Vidor was determined to make the film feel authentic, drawing on his own experiences attending a military academy and the Hollywood Officers’ Training Camp. He obsessively watched hours of Signal Corps footage and had two WWI vets act as advisors. Veterans were also recruited to serve as extras–no doubt a rather surreal experience for them. Huge quantities of explosives were used for the battle scenes, giving them a gritty, frightening realism.
The craving for authenticity was balanced by Vidor’s belief that some artistry should be allowed in period pictures. For instance, the slow pace of the harrowing Belleau Wood sequence was inspired by footage of soldiers carrying a flag-draped coffin. Vidor recorded the pacing with a metronome and had a drummer play it on location. Vidor recalled some of the extras “wondered what the hell I was up to. One of them, an Englishman, asked if he was in some bloody ballet.” The result is arguably one of those most memorable sequences in silent cinema.
It’s rivaled by two other iconic battlefield
scenes. One shows Jim, shot in the leg during a battle, crawling into a shell
hole and finding a mortally wounded German soldier. The soldier asks for a
cigarette and Jim obliges. Soon he looks over to see the German has died, and
taking the still-lit cigarette, he finishes it himself. In the other scene, Jim
is tormented by his orders to stay put in a shell hole while his friend is in
danger. He finally rages: “Waiting! Orders! Mud! Stinking stiffs! What the hell
do we get out of this war anyway!” Depicting this kind of anger would never
have flown during the WWI era itself, but just enough time had passed for it to
be allowable–and in retrospect, understandable.
While it didn’t flinch away from portraying the tragedies of the war, The Big Parade did have plenty of heart and touches of light comedy. Veterans who went to screenings got kicks out of the details of life in training and in the camps, which a writer from The Outlook described warmly: “Little touches–even to the cow stable–the haymow and manure pile thereof! It made me ache to see those buddies getting it off their shoes. As for the company mess–well, you could actually smell those beans and that amazing coffee, so useful in getting gravy or grease off your mess kit…”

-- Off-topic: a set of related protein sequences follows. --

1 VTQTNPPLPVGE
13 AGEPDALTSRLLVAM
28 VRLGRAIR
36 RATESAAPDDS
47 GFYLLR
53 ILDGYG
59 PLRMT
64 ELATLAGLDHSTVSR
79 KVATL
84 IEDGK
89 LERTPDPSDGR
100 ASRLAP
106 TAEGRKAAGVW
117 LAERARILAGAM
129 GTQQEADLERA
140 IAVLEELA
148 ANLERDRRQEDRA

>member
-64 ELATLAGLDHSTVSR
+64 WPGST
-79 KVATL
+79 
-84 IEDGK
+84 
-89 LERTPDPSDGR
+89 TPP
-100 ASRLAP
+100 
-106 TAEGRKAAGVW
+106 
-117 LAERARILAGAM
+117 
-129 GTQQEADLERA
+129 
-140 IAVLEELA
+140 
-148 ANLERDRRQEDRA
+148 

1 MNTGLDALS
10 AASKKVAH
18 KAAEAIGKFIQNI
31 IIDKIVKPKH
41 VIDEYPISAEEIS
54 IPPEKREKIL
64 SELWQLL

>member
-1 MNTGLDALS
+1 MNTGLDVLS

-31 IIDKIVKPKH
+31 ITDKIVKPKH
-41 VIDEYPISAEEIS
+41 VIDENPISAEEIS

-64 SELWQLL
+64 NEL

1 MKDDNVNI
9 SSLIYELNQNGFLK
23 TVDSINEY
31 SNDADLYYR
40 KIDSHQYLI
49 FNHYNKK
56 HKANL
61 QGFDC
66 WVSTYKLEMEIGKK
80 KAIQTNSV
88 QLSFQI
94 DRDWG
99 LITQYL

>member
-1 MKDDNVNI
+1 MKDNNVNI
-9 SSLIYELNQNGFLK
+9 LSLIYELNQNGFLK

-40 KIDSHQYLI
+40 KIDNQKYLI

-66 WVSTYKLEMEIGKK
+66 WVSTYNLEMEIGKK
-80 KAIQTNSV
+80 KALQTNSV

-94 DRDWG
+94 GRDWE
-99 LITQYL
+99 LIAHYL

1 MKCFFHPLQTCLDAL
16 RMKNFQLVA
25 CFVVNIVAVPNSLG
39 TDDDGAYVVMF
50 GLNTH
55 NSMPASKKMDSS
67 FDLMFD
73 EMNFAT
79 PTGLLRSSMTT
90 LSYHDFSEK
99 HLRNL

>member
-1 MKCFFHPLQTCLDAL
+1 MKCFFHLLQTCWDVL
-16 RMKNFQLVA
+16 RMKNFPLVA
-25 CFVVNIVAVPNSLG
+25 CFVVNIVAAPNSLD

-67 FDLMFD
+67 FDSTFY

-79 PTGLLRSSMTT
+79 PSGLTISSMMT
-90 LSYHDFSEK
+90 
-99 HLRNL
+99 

The passion that went into making The Big Parade was repaid many times over. It would be MGM’s biggest success until Gone With the Wind (1939), and a milestone in 1920s popular culture. Happily, it survives in excellent quality, waiting for anyone curious to see the film that moved John Gilbert to write: “No reward will ever be so great as having been a part of The Big Parade. It was the highpoint of my career. All that has followed is balderdash.”
Most of the quotes are from Kevin Brownlow’s amazing book The War, the West, and the Wilderness – highly recommended reading. Additional Gilbert quotes were from the September 1928 article “Jack Gilbert Writes His Own Story” for Photoplay.
–Lea Stans for Classic Movie Hub
Lea Stans is a born-and-raised Minnesotan with a degree in English and an obsessive interest in the silent film era (which she largely blames on Buster Keaton). In addition to blogging about her passion at her site Silent-ology, she is a columnist for the Silent Film Quarterly and has also written for The Keaton Chronicle.